My home school experience has been interesting.
I had a marvellous time working with my boys (all four of them) whilst trying to also work full time from home. So marvellous in fact that now I’d like to scream!
The schools my children attend have done an amazing job of sending home work that is varied and interesting and I have done my best to supplement it with ‘stuff’ from the internet and activities from my own teaching career. We got through. Since they all went back to school our family has experienced incidents of further home schooling as classroom bubbles have inevitably burst and then another lockdown! All of which I have found tricky but survived. But, this got me thinking. If I am a qualified teacher who does this day in and day out and I find it tricky, what might it be like for parents with no formal teacher training?
From talking with many parents and carers about how to support their children’s learning, it has become clear that they are finding the following aspects of home schooling challenging:
- Helping their children to concentrate so that they can complete the work set by their teachers.
- Getting everything done – task organisation, maintenance and completion.
Here are a few ideas that might help you to help your parents that, for many reasons, might be finding home schooling hard:
- Show parents how to break tasks into smaller ‘chunks’ and build in motivators for completion of each chunk towards the bigger picture. A task slicing device, such as the ‘Task Slicing Tool’, is a perfect resource to support this.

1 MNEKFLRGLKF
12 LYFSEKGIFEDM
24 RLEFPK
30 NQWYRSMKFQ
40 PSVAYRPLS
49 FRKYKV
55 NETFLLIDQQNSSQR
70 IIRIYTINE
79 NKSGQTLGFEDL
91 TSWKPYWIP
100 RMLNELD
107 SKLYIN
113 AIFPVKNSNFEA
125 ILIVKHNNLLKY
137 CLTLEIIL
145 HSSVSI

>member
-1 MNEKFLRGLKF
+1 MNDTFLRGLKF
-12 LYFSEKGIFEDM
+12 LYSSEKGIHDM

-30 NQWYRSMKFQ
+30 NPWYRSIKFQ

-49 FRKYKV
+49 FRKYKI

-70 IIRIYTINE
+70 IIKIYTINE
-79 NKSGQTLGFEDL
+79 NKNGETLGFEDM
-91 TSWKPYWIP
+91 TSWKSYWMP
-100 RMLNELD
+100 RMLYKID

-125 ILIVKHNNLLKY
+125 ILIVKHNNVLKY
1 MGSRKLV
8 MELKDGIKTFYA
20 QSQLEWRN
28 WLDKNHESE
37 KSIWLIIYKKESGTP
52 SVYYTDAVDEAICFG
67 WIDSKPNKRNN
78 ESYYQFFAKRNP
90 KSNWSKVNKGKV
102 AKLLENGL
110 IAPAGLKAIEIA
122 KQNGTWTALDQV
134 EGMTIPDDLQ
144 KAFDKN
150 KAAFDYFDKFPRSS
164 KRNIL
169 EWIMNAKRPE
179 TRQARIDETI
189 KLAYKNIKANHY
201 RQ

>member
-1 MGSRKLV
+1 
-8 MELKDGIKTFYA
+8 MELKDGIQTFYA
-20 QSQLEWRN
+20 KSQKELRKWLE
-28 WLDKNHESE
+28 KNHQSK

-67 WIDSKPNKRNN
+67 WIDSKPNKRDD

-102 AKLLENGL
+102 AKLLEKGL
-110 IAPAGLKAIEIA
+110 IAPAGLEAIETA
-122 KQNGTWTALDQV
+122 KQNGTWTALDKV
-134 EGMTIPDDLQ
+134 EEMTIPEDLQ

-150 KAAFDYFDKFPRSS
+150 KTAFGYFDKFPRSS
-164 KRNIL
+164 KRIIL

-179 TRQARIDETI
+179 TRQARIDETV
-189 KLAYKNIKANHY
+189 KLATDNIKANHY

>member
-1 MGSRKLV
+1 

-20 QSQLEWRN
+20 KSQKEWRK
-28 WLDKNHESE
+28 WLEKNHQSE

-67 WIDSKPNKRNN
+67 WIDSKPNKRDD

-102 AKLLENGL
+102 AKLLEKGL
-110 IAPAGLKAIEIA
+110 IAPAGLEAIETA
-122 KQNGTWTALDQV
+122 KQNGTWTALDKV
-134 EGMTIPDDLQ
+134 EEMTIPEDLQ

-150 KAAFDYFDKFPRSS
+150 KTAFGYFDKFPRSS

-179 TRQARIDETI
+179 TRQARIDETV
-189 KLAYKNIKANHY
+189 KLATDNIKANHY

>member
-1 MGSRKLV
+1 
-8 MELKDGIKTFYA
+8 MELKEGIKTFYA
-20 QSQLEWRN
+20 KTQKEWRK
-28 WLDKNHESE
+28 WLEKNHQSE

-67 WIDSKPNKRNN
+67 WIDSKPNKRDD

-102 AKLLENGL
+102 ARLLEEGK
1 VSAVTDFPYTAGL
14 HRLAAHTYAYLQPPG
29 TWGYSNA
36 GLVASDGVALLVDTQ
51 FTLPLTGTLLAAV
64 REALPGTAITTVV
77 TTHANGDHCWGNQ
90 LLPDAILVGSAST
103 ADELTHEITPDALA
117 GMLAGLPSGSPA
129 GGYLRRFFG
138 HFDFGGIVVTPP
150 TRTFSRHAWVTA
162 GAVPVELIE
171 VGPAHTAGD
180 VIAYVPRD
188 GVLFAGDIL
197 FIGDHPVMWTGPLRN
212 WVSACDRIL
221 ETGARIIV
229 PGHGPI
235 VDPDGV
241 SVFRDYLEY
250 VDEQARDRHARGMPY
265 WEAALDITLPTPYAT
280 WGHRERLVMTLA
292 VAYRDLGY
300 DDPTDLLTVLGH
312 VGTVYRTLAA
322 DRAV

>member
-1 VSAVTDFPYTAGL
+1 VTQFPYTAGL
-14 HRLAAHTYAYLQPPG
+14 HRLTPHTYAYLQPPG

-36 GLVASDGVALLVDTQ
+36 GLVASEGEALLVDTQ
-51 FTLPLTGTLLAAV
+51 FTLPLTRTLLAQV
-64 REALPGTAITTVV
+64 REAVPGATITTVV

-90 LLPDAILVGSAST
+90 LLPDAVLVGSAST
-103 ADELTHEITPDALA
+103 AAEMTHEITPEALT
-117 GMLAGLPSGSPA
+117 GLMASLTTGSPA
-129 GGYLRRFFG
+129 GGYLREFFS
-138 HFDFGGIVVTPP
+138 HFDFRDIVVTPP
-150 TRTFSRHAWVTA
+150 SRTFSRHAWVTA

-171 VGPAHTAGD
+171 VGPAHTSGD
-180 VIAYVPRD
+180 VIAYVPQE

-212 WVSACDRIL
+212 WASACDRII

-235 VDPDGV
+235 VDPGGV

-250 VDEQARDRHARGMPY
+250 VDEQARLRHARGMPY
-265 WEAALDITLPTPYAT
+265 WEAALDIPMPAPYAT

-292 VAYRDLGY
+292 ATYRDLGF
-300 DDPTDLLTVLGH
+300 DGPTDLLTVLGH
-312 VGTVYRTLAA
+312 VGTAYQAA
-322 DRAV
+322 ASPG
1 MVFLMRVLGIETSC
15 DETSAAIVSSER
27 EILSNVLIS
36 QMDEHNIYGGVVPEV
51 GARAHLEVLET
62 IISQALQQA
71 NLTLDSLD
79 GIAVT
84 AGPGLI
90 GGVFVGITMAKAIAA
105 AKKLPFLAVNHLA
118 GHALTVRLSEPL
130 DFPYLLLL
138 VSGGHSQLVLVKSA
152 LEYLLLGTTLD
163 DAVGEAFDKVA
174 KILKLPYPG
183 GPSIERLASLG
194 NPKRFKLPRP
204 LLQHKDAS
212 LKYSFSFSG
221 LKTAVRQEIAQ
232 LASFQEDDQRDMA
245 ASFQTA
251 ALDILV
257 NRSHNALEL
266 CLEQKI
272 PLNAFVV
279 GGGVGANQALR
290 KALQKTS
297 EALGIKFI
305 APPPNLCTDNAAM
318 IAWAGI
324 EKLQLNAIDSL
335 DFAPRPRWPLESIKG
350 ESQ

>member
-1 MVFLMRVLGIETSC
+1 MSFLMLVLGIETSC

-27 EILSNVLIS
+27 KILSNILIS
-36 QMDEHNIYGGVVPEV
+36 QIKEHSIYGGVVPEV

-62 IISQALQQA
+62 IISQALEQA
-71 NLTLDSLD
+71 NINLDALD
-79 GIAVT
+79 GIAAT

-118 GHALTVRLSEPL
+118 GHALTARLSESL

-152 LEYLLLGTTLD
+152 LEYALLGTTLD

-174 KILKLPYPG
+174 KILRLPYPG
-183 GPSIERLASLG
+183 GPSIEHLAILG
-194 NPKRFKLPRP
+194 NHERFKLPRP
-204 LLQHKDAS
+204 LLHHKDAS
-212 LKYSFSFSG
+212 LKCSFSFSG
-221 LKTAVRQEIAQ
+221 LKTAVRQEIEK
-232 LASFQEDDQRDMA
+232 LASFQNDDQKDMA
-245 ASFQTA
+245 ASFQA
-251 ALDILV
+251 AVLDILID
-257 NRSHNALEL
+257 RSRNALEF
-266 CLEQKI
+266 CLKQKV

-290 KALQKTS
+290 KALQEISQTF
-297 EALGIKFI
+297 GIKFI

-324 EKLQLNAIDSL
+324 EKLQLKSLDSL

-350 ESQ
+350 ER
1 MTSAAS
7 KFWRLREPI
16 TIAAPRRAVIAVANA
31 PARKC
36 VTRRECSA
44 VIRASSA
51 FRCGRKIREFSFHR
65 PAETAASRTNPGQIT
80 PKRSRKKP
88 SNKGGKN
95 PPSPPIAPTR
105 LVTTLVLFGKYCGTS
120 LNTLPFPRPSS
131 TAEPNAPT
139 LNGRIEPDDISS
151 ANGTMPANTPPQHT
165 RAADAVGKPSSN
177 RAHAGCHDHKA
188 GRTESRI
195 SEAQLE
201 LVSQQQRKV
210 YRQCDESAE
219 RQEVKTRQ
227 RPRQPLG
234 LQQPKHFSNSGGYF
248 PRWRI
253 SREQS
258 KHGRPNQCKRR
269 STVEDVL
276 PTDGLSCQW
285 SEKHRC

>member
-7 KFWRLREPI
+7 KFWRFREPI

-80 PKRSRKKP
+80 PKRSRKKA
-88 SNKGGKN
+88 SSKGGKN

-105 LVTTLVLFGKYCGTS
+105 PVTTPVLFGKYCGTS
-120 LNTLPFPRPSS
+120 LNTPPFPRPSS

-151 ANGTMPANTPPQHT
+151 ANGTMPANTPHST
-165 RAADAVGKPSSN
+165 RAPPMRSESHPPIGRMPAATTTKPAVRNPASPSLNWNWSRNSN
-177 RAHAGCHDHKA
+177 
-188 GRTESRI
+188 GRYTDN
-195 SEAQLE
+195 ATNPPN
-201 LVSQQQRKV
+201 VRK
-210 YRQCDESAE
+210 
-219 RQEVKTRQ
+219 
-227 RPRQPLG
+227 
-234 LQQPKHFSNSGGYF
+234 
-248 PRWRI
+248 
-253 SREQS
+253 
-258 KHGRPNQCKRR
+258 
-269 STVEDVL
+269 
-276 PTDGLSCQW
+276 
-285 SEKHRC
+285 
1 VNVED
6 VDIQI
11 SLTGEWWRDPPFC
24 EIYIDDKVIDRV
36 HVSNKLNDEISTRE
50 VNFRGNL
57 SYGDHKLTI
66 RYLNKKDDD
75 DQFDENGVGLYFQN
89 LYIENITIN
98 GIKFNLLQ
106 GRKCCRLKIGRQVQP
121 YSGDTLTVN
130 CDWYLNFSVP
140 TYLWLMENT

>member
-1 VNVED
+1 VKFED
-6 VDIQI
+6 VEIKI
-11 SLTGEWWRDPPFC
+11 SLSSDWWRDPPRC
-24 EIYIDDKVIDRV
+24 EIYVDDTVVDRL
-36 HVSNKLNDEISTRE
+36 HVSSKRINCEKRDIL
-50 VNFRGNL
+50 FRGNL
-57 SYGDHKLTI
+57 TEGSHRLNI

- Children really benefit from having opportunities to self-regulate their sensory needs. This aids their concentration as they feel ‘back in kilter’. At school, we often provide sensory fiddles and experiences for our children that work really well. It can be helpful to share what we offer and why it works with parents. We could share tactile fiddles, fidgets and chewable pendants.
Take a look at the whole collection here.
- Some children really like having a personal space to work in. This can be especially helpful in a busy household where work is completed possibly at the kitchen table. A Pop-Up Concentration Desk Barrier could provide the perfect solution.
- For some parents having something to work through in a systematic way that targets basic skills can provide structure and focus. Some parents may also find this kind of school work easier to support. Many families have enjoyed working on handwriting using Writing Explorers.
- Don’t forget about the basics. Do your families need pencils, pens and paper?
A huge thank you to Beccie Hawes for writing this blog for us.
About Beccie Hawes
Beccie has worked in all aspects of Special Educational Needs including mainstream, additionally resourced provision and specialist settings. She has extensive experience as a SENCo, Inclusion Manager, Lead Local Authority SEND Advisory Teacher and has set up and led an inclusion advisory service.
Beccie is currently proud to be the Head of Service with Cadmus Inclusive, part of Cadmus Services, which is based in Walsall. This service has a national reach and actively supports schools with all aspects of providing a high quality education for vulnerable learners. Beccie is the author of ‘The Complete Dyslexia Toolkit’ and co-author of ‘Getting it Right for SEND’ and ‘How to Create the Perfect Partnership with Parents’. Beccie also writes the national Ebriefing: SEND Bitesize. She has developed a number of educational resources to support learners which schools across the UK have purchased and use. Beccie remains very ‘hands on’ in the classroom and is passionate about being at the chalk face to support teachers and children to think differently for a brighter tomorrow. She is also the mum to four boys and a dog.